“He knows he’s never going to be a world champion,” Liam Cameron questions how much Lyndon Arthur has left to offer

IF overcoming adversity was a sport then Liam Cameron would have been a world champion on more than one occasion.

Cameron’s story could find a home on the big screen one day and might not leave a dry eye in the house. This real-life drama is now entering its third act, however, and moves to his known territory of the boxing ring in Bolton tomorrow night (June 21).

The 33-year-old from Sheffield takes on Manchester’s Lyndon Arthur in a light heavyweight main event live on Channel 5 with the WBA Inter-Continental strap at stakes. For Cameron, however, it’s bigger than that.

“It’s the World Cup final, isn’t it, as Steve Bunce said on Channel 5 last week. World Cup final for me,” he tells Boxing News.

This is Cameron’s world title fight. A win against Arthur would shoot the career of the ‘Cannonball’ higher than ever and may reward him with a WBA top 15 ranking or somewhere close.

In January 2020 Cameron’s life was travelling to a destination unknown when he retired from boxing. His decision centred around the events following his first Commonwealth middleweight title defence against Nicky Jenman. The initial TKO win for Cameron was changed to a no-contest when the winner tested positive for traces (25 nanograms) of benzoylecgonine, a metabolite of cocaine. Cameron was banned by UKAD from the sport for four years.

One week after his punishment was confirmed, Cameron spoke to Elliot Worsell for Boxing News and said, “I hope I don’t get the urge (to return) because I’m going to be an old man in boxing, at 32. I’ll be 34 by the time I box for another title. How can I get back into boxing after four years away?”

That same year, in July, Cameron’s 20-year-old stepdaughter Tiegan died tragically in a road traffic accident. Alcoholism, weight gain and depression all added to his downward spiral, but now he’s back, clean, healthy and sober.

“I’ll never drink again,” he says. “I know I’m a tough lad. Regardless, I know I’ve got that in my arsenal. I’m proud of myself. People are.”

And for anyone else who may be struggling with any type of addiction here is some advice from Cameron himself. “My advice would be, don’t leave it until you have a scare to change. Change now. Start. Don’t say, oh, Monday. Monday never comes. Just get a grip to it.

“After 10 days, you’ll be that proud of yourself, you won’t want to touch it. You need to chill out from the mates what are constantly drinkers. You need to be a bit selfish and say, look, I need to stay away from it for a bit. This isn’t healthy for me. That’s what you’ve got to do. Be selfish.”

Cameron, 23-5 (10 KOs), isn’t selfish when it comes to his resurrected boxing career. Asked his reasons are for coming back to fight, he replies, “My kids and my girlfriend. I put them first, they’re what drive me. I don’t drive myself, they do.”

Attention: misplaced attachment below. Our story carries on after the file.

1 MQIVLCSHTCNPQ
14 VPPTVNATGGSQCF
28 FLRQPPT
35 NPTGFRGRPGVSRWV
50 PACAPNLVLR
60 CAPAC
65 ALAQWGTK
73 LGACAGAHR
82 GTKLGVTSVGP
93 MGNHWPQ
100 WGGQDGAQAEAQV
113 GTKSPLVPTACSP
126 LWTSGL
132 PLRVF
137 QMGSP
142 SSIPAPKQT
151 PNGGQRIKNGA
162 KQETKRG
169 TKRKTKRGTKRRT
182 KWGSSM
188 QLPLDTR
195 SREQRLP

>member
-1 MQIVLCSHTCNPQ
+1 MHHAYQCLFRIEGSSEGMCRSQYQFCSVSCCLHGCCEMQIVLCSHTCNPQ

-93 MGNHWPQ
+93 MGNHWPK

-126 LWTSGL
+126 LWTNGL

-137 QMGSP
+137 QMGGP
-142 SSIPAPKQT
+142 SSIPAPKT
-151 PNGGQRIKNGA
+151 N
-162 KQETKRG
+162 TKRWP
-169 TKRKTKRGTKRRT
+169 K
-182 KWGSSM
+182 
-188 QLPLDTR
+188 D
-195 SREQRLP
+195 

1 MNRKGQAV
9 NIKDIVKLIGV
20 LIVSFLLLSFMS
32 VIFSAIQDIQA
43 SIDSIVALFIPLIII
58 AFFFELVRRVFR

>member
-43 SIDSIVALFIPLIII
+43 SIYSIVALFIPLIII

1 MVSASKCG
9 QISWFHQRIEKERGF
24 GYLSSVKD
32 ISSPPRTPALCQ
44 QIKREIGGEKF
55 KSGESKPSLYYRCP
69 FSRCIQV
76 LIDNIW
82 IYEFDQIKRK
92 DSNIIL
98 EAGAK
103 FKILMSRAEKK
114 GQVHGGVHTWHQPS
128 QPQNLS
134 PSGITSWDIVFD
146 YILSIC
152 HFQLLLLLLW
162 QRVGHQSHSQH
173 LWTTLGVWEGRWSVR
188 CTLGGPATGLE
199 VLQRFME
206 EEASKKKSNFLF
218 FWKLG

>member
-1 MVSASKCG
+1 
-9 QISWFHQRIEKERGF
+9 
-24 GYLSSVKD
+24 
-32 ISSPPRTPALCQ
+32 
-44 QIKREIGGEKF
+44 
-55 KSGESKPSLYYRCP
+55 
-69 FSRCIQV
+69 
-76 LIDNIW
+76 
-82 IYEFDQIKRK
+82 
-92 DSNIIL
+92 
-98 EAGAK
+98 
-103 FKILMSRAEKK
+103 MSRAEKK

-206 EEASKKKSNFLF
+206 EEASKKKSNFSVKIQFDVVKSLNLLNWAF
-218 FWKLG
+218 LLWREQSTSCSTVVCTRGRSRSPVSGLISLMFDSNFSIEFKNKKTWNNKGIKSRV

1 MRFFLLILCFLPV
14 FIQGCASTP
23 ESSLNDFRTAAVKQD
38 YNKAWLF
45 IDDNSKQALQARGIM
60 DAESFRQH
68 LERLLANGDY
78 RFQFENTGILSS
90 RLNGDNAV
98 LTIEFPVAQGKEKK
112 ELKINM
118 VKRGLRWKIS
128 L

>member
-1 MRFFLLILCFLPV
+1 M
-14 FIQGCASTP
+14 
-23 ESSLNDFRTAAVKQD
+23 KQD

Life nowadays is described as “boring” by Cameron but that suits him down to the ground. Everything goes into his time at the gym which he is confident will pay off beginning with his fight against Lyndon Arthur who last time out went 12 rounds with Dmitry Bivol – at short notice – in December.

Cameron, who once campaigned at middle and super-middleweight, is now at light-heavy (175lbs), 25 pounds less than what he weighed for his comeback fight against Robbie Connor in October last year.

“I weighed in at cruiserweight for that one,” he recalls. “I was still flabby. He [Connor] was Scottish international as an amateur, massive for the weight. I’m a lot better now from my last fight. I’m just progressing. Not that my boxing-wise, it’s just that my strength, my body’s getting harder and everything.”

On Friday night Cameron is going to give it his all against his former world-ranked opponent who is looking to get back into the top 10 this year. Whether it’s a boxing match or a fight Cameron will be there willing to do whatever it takes as you might expect but after wins against Robbie Connor, Harry Matthews and Hussein Itaba it is a meteoric rise to then take on Arthur, 23-2 (16 KOs), who has mixed in world-class company. BN asked Cameron how good he thinks his

“Very good, but how much has he got left at the minute? How much has he got left? Them hard fights slowly take it away from you.

“He knows now he’s never going to be a world champion, so the desire’s dropped off what he wants. That’s my opinion. No disrespect to him.”

If Cameron should pull off what would be a huge upset in front of a terrestrial TV audience he remains undecided on what his future holds.

“I might win this and not want to box again,” he says. “You never know, do you? You never know. I could lose it and get more inspired. I don’t know.”

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